Duduzane Zuma with members of his legal team at the Zondo commission. Picture: Dimpho Maja/African News Agency(ANA)
Duduzane Zuma with members of his legal team at the Zondo commission. Picture: Dimpho Maja/African News Agency(ANA)

Duduzane Zuma likely to deny links implicating him in acts of corruption

By Zintle Mahlati Time of article published Oct 8, 2019

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Johannesburg - As he takes the stand for the second day today, former president Jacob Zuma’s son, Duduzane, is expected to once again deny links implicating him in acts of corruption.

Zuma junior, 35, who on Monday appeared before the State Capture Commission of Inquiry to answer questions surrounding his relationship and meetings with the controversial Gupta family and some government officials, spent the bulk of his evidence fielding tough questions from Deputy Chief Justice Raymond Zondo and evidence leader advocate Philip Mokoena.

Mokoena quizzed Zuma about a meeting in October 2015 in which former deputy finance minister Mcebisi Jonas alleged that he was taken to the Gupta compound by Zuma.

Jonas further alleged that a Gupta brother there offered him R600 million if he took up the position of finance minister, because Nhlanhla Nene was going to be fired.

While Zuma and Jonas have conflicting versions about how the meeting transpired, they have both confirmed that the meeting took place.

Zuma admitted he met Jonas on October 23 and confirmed that he was joined by businessman Fana Hlongwane.

He also conceded that the meeting first took place at the Hyatt Hotel in Rosebank and then moved to the Gupta compound in Saxonwold.

Mokoena probed Zuma on why he chose to meet at the Gupta compound instead of his property which was a seven-minute walk from the Gupta residence. In his response, Zuma said he never did business at his home and would on several occasions host business meetings at the Gupta residence.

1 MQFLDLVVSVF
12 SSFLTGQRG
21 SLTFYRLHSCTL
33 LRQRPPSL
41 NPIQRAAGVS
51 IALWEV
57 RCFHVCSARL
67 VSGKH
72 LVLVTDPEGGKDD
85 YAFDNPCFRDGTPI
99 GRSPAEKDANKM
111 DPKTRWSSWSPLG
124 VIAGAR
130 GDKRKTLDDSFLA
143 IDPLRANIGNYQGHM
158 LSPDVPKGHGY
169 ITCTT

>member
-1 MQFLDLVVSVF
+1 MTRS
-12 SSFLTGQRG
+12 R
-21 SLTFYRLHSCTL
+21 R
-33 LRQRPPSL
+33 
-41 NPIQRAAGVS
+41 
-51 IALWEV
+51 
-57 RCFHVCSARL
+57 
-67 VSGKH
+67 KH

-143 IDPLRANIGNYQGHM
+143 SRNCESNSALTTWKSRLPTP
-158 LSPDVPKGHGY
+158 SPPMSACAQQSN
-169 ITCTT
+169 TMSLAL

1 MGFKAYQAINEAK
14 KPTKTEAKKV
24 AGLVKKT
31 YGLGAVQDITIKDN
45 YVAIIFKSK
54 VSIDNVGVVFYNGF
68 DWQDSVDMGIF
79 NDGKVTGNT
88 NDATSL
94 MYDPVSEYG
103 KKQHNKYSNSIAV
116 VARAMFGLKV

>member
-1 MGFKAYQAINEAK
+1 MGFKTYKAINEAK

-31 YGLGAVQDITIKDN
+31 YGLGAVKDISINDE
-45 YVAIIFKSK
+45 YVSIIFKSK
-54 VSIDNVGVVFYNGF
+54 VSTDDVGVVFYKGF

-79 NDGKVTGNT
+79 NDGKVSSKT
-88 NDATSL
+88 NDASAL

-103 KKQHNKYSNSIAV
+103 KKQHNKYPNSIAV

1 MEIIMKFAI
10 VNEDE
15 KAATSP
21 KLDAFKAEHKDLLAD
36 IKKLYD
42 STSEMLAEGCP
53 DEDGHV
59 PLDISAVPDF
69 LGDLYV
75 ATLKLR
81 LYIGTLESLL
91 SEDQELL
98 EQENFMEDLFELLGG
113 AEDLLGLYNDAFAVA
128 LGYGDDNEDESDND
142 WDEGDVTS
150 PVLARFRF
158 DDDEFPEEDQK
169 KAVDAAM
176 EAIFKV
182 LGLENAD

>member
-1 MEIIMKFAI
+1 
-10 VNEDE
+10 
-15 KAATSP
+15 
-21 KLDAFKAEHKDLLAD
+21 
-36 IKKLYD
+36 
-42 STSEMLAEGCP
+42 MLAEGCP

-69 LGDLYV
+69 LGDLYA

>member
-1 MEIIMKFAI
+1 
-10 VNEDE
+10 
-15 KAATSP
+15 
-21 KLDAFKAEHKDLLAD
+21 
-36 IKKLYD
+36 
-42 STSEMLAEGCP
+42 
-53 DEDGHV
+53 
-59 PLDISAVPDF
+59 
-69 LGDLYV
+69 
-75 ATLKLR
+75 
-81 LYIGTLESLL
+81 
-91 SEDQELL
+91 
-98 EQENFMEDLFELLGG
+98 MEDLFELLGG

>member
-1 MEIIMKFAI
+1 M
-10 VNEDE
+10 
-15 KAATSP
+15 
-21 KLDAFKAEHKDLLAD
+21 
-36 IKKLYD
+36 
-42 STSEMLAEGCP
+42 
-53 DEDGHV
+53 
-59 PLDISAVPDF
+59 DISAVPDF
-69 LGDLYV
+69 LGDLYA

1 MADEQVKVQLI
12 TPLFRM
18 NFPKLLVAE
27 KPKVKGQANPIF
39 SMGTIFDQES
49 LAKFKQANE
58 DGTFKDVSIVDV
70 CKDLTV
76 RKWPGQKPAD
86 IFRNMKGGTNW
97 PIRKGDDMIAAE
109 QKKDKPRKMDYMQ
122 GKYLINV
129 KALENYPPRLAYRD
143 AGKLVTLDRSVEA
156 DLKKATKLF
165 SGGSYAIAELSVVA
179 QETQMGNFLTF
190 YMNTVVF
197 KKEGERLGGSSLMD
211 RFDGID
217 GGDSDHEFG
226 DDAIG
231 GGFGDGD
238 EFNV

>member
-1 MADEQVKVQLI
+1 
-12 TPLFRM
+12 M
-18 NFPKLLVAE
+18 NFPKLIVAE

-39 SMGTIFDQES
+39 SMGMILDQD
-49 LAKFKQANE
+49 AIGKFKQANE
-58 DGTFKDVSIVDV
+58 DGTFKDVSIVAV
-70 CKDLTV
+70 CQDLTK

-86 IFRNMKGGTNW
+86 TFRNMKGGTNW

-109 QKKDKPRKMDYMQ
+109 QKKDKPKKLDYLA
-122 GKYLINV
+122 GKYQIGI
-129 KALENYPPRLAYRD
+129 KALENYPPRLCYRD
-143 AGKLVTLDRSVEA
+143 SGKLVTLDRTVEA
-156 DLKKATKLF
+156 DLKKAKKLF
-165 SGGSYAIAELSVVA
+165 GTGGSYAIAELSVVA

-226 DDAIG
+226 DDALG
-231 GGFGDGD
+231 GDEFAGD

He denied Jonas’s version that he (Jonas) was never told that the meeting would be taking place at the Gupta compound. “So he just jumped in my car not knowing where he was going? He knew exactly where we were going and who we were going to meet and why,” Zuma said.

Zondo also questioned Zuma on why he had chosen the Gupta residence. In his version of events, Zuma said the meeting between himself, Jonas and Hlongwane related to rumours that were circulating that Jonas had accused Hlongwane of blackmailing him.

Zuma said he decided he would break the ice between the two “old friends” by facilitating the meeting. This, he pointed out, was beside the fact that he didn’t know Jonas personally and did not even have his phone number.

Zondo was also curious as to why Zuma was chosen to facilitate the meeting. “It is strange that Mr Hlongwane could not speak to Mr Jonas himself about these rumours or get someone if he can’t and he feels that he needs a third person. Why did he not think to get a third person who knew both of them?” asked Zondo.

Zuma also faced questions relating to the testimony of former Free State MEC Mxolisi Dukwana.

Dukwana had appeared at the inquiry early this year and detailed how he was fired by former Free State premier Ace Magashule.

He also claimed that Magashule, who is now the secretary-general of the ANC, introduced him to the Guptas in 2012.

He told the inquiry how he was lured to Joburg by Magashule under the pretence that they were on a fund-raising expedition but instead, the two drove to the Gupta compound in Saxonwold.

He said at the meeting present were Rajesh Gupta and Duduzane Zuma.

Dukwana said Gupta offered him R2 million if he signed the deal and a further R2 million a month thereafter.

Dukwana said Zuma did not say anything during the meeting with Magashule.

“I do not agree with each and every part of this statement. I do not agree that this meeting took place. It is even more interesting that I am always placed in the middle of these meetings,” he said.

Zuma, however, admitted that he had taken former KZN Hawks boss Johan Booysen to the Gupta compound to meet Tony Gupta in 2014. He said this visit was simply a “meet and greet”.

He denied meeting former mineral resources minister Ngoako Ramatlhodi and pressuring him to meet Tony Gupta.

Ramatlhodi had said the interaction took place at the St Georges Hotel.

“There was no such meeting, the only time I had met him had been in passing and there has been no formal set-up,” Zuma said.


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